So to end this post I would like to pass on this word of advice to those trying to decide if a class would be good for them: Do what feels right. If a course of some kind will help make you feel more comfortable with the SATs then by all means go ahead and look into one(link goes to the one I took). But if you think its a waste, then don't bother. You would only get as much out of it as you put in.

Wednesday, February 13, 2008

Lack of OLPC updates

There has been no new updates on my part for the OLPC wiki. This new term keeps pilling me down with work and I can't bring my head out of it long enough to post something (and yet I still find time to blog...funny huh?). On Thursday I have internship so I'm hoping to use the night before for the wiki. I'm aiming for a couple of hours of nice uninterrupted work should do wonders for making sure I'm back on track with things. Also the upcoming week off from school I'm planning to do some work to make sure I'm on top of some other things as well. I've noticed that one of my problems (or quite possibly the main problem) is time managing. I don't do good work unless I feel a certain way and I can't seem to force myself back into that anymore. I've been feeling very lazy all of a sudden and this is not the time for it! I want to see if applying any of these time managing techniques I've found will help to make me more productive. If I do get around to it, I'll put some of my findings here later.

In other news, on Friday I got my report card... And it was not all that bad. Only two Bs while everything else were As. I must say that I'm fairly happy with them and they give me something to aim to beat in order to end my junior year well. Well I was quite pleased with what I got, there were a few of my friends and acquaintances who went ballistic. I really did not see the point their behavior but alas, I bit my tongue and just watched. And just earlier today I found out about some English honors club my school is thinking about getting into so thats something I definitely I'm aiming to check out tomorrow.

Friday, February 8, 2008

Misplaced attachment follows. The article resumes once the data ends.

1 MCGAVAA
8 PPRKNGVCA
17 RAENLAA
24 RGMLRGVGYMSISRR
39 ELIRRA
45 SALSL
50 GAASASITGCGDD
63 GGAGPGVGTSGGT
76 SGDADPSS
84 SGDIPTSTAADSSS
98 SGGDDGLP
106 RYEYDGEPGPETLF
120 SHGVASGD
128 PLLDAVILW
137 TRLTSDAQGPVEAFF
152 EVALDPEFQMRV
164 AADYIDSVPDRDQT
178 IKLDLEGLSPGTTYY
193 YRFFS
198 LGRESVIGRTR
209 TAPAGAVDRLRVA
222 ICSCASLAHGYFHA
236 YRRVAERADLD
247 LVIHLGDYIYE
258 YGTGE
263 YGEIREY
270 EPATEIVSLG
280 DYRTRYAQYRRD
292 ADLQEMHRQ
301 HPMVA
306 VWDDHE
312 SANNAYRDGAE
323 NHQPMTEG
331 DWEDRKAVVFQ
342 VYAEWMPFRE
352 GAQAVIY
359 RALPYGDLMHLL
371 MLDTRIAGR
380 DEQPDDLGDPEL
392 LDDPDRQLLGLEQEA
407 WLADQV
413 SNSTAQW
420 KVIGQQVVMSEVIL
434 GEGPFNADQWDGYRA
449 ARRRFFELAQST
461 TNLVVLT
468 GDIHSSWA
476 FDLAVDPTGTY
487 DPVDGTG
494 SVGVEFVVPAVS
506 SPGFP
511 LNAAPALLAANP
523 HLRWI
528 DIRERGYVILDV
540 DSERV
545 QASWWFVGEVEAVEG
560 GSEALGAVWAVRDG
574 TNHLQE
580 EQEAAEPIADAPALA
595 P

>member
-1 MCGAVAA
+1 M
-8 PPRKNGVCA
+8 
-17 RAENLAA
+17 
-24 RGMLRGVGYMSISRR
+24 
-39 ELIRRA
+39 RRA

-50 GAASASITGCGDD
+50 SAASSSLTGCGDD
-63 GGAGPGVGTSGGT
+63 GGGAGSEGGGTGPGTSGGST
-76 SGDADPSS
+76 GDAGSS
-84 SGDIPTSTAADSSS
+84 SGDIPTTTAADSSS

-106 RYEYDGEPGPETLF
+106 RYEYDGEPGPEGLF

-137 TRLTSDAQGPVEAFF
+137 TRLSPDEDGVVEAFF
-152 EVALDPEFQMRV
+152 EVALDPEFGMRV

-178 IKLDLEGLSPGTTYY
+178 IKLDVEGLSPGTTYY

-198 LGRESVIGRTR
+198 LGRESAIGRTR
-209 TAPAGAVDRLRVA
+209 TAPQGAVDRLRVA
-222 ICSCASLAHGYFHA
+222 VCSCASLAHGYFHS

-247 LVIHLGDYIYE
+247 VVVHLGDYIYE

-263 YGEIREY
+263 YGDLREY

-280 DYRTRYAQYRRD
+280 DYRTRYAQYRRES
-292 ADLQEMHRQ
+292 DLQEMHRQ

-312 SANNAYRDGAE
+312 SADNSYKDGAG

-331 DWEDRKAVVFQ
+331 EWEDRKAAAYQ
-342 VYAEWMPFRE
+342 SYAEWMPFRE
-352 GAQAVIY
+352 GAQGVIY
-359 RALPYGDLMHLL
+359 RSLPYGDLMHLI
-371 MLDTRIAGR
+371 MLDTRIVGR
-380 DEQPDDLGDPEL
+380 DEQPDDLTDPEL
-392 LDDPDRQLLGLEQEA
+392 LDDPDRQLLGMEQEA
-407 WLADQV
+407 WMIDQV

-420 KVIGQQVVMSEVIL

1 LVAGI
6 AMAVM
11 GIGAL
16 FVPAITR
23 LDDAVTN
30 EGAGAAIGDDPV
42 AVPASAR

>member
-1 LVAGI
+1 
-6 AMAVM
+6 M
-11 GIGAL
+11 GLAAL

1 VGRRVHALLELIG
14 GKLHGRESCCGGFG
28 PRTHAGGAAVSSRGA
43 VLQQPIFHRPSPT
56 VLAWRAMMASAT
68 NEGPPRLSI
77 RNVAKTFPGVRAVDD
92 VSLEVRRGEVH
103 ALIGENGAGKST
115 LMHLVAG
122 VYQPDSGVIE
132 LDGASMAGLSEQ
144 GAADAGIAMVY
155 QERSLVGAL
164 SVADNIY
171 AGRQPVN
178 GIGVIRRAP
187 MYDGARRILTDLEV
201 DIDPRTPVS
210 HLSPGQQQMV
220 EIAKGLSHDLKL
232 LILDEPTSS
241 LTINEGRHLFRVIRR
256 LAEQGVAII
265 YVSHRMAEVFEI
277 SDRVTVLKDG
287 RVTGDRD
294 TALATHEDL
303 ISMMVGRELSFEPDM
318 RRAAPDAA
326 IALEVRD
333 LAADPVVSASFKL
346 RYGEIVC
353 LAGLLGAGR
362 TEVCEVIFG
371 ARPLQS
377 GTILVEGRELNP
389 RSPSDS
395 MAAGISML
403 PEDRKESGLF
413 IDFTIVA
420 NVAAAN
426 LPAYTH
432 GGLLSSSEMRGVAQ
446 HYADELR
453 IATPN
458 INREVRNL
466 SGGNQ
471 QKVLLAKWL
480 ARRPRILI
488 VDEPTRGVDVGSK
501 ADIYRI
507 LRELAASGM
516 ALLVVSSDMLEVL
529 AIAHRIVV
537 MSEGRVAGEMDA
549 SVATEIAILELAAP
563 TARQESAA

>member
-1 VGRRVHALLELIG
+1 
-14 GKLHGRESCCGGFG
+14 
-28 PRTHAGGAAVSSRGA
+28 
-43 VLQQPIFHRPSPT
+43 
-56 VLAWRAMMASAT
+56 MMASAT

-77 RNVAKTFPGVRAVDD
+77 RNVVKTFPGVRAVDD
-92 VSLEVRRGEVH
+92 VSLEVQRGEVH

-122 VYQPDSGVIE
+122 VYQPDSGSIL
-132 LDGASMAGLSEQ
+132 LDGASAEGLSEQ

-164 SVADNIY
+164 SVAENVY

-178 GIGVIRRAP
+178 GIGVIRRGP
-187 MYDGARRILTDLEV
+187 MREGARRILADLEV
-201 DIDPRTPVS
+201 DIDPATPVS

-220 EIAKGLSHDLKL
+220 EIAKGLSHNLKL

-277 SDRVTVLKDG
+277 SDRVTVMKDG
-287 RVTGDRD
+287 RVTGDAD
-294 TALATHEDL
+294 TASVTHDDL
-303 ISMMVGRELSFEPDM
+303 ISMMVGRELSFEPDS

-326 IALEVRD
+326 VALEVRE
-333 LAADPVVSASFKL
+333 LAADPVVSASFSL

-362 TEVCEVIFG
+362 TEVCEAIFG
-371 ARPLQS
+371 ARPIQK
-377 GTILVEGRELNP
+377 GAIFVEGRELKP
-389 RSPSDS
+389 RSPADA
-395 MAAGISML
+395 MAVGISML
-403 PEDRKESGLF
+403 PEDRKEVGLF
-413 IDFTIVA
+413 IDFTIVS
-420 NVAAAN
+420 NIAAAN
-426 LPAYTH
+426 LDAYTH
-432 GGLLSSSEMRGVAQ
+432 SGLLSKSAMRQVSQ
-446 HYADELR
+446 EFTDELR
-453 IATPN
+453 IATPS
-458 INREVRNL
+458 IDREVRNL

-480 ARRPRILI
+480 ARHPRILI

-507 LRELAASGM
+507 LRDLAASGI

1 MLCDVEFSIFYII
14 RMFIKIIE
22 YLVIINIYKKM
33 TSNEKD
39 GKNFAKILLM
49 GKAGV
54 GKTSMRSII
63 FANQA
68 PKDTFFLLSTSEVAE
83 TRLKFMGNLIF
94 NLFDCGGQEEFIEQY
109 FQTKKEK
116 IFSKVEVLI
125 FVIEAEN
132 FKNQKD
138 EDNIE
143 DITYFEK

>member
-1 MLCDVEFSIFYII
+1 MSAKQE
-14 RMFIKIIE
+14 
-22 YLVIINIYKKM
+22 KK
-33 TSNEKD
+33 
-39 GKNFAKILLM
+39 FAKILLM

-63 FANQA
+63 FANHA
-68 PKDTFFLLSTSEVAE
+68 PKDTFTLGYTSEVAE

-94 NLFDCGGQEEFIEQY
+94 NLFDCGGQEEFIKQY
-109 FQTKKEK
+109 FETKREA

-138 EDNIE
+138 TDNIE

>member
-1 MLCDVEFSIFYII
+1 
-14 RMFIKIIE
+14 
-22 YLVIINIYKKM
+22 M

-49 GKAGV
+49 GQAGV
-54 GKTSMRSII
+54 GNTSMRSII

The Monkeysphere

I've just finished reading an article a friend gave me today, which you can find here. Its about an interesting concept of the Monkeysphere. The Monkeysphere is basically the group of people that you actually consider to be human. They are human because they are the ones that you are in contact with. Everyone else outside the sphere you don't register has human, and thus you allow your actions to be what they will, never taking into account what they would mean for others. It truly is a fascinating outlook on society and I recommend at least glancing over it. Hopefully it'll give you something to ponder as you go about your day as usual.

Sunday, February 3, 2008

Second Semester Begins

As I stated before, Friday was the first day of the new term. Now I must admit, there are some things that are bothering about all of this. But there are other issues I feel that they did do a good job at. I ended up being put into all of the so called 'harder' classes for English, History, and Math. And it was not what I was expecting. It looks as if there are more crowded than there were last term. And that really defies logic. How can there be more kids in the classes I was placed into when most of them never signed up for such courses? And now, I'm going to have to deal with people who are merely going to get in the way and drag everything down like last term.

Also as if to add insult to injury, it seems that on our transcript we don't get the classes labeled as "Honors". Instead its going to be "Enriched", if anything is there at all. So long as something is written, conveying that these classes are 'more difficult' than the others I'm okay. Though I must say that 'Honors' sounds so much better that 'Enriched'.

Another thing was how the schedule was revamped. Last term the time blocks for all of the classes were at best spasmodic. There was no standard block of time for them. However, this time around, everyone gets a 55 minute cut of the day. The only two drawbacks for this is that lunch now starts 15 minutes later and we sometimes have to revisit a class we already had earlier in the day, but that is a small price to pay so that the classes are long enough to remain engaging. No more short periods that end right when things were getting interesting and overbearing periods so long that the teacher themself is repulsed from being trapped in the same room with us.

Oh boy, this term is going to be something else...